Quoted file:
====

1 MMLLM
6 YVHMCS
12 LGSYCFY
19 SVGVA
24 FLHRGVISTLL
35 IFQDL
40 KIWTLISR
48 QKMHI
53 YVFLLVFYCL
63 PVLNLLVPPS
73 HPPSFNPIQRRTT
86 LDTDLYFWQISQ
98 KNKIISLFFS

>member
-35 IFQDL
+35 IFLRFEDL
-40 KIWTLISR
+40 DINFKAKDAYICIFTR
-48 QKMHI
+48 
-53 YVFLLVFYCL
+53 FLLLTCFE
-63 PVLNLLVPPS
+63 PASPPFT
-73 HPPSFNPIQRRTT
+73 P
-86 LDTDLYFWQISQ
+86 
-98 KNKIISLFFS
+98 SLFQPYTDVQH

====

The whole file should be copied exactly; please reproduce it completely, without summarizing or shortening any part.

1 MMLLM
6 YVHMCS
12 LGSYCFY
19 SVGVA
24 FLHRGVISTLL
35 IFQDL
40 KIWTLISR
48 QKMHI
53 YVFLLVFYCL
63 PVLNLLVPPS
73 HPPSFNPIQRRTT
86 LDTDLYFWQISQ
98 KNKIISLFFS

>member
-35 IFQDL
+35 IFLRFEDL
-40 KIWTLISR
+40 DINFKAKDAYICIFTR
-48 QKMHI
+48 
-53 YVFLLVFYCL
+53 FLLLTCFE
-63 PVLNLLVPPS
+63 PASPPFT
-73 HPPSFNPIQRRTT
+73 P
-86 LDTDLYFWQISQ
+86 
-98 KNKIISLFFS
+98 SLFQPYTDVQH